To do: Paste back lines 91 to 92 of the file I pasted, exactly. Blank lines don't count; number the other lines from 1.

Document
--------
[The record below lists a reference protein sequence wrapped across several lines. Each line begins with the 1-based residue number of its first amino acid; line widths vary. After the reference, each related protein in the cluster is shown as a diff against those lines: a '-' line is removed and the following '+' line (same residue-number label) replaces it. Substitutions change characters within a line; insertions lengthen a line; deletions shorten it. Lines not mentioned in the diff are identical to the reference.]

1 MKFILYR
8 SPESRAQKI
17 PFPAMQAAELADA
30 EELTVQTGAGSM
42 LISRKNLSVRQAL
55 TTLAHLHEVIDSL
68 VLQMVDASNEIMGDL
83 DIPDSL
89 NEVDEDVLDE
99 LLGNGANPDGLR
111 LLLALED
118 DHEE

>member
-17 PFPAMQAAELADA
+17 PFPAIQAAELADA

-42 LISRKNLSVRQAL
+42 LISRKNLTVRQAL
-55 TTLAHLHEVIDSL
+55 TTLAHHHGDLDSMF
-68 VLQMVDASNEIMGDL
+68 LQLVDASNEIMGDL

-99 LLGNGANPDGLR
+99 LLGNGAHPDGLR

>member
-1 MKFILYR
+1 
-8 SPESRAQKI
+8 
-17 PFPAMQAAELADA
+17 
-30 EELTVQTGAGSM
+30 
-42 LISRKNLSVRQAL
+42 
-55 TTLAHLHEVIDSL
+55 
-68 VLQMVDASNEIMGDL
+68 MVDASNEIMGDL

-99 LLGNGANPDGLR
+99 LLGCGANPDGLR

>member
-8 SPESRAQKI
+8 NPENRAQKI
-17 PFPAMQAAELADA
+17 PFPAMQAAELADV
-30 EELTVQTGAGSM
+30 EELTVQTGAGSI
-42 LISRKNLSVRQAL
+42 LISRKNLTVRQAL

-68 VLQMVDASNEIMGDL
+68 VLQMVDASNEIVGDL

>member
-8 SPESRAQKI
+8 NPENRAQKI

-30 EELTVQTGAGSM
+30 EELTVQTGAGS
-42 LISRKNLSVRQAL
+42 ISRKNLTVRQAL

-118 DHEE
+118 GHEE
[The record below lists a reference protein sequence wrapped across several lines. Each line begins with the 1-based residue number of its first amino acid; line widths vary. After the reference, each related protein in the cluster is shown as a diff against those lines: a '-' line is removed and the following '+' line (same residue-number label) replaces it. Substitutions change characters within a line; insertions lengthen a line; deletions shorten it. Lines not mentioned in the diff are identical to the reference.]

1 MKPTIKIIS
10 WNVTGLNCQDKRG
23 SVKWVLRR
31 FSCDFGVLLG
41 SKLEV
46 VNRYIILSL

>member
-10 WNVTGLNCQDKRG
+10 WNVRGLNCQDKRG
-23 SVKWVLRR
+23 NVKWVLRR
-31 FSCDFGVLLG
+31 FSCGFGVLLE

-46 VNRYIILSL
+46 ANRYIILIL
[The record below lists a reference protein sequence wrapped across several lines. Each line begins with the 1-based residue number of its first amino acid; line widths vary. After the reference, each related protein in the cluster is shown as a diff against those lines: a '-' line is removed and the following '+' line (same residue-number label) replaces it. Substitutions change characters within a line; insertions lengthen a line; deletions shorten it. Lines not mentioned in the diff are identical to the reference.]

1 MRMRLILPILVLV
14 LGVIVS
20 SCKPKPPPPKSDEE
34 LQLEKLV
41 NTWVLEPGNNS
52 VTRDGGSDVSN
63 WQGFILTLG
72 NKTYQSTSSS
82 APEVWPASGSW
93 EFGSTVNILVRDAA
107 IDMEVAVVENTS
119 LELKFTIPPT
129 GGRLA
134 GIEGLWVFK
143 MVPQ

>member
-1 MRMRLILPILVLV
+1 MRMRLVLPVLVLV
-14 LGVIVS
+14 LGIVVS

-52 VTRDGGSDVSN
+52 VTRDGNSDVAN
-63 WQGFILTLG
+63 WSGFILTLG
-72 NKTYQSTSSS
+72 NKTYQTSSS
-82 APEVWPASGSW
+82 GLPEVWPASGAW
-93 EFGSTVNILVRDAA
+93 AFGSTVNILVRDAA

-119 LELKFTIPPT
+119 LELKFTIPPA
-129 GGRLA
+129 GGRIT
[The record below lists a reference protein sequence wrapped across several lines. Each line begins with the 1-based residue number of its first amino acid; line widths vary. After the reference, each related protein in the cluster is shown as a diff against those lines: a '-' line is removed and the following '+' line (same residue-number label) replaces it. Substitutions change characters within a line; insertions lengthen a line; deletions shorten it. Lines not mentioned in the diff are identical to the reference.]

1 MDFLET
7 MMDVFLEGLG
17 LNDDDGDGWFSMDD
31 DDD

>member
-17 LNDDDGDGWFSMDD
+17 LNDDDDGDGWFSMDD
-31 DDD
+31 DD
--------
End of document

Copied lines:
129 GGRLA
134 GIEGLWVFK